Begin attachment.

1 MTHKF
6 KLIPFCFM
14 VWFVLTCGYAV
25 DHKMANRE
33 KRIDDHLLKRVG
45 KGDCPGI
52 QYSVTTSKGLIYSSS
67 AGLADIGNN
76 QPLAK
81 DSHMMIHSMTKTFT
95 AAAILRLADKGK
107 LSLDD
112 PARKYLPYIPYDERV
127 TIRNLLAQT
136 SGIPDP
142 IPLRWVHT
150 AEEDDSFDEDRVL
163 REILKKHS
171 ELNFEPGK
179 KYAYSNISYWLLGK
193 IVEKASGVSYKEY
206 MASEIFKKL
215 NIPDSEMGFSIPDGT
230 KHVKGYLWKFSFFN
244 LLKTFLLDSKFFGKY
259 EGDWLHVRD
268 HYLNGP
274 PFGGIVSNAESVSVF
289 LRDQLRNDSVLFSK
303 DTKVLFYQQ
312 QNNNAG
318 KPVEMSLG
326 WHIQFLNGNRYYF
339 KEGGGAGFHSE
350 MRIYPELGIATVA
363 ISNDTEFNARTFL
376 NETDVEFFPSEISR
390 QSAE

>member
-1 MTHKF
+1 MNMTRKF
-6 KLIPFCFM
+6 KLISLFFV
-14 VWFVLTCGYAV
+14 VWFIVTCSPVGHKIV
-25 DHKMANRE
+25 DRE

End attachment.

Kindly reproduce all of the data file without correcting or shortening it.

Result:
1 MTHKF
6 KLIPFCFM
14 VWFVLTCGYAV
25 DHKMANRE
33 KRIDDHLLKRVG
45 KGDCPGI
52 QYSVTTSKGLIYSSS
67 AGLADIGNN
76 QPLAK
81 DSHMMIHSMTKTFT
95 AAAILRLADKGK
107 LSLDD
112 PARKYLPYIPYDERV
127 TIRNLLAQT
136 SGIPDP
142 IPLRWVHT
150 AEEDDSFDEDRVL
163 REILKKHS
171 ELNFEPGK
179 KYAYSNISYWLLGK
193 IVEKASGVSYKEY
206 MASEIFKKL
215 NIPDSEMGFSIPDGT
230 KHVKGYLWKFSFFN
244 LLKTFLLDSKFFGKY
259 EGDWLHVRD
268 HYLNGP
274 PFGGIVSNAESVSVF
289 LRDQLRNDSVLFSK
303 DTKVLFYQQ
312 QNNNAG
318 KPVEMSLG
326 WHIQFLNGNRYYF
339 KEGGGAGFHSE
350 MRIYPELGIATVA
363 ISNDTEFNARTFL
376 NETDVEFFPSEISR
390 QSAE

>member
-1 MTHKF
+1 MNMTRKF
-6 KLIPFCFM
+6 KLISLFFV
-14 VWFVLTCGYAV
+14 VWFIVTCSPVGHKIV
-25 DHKMANRE
+25 DRE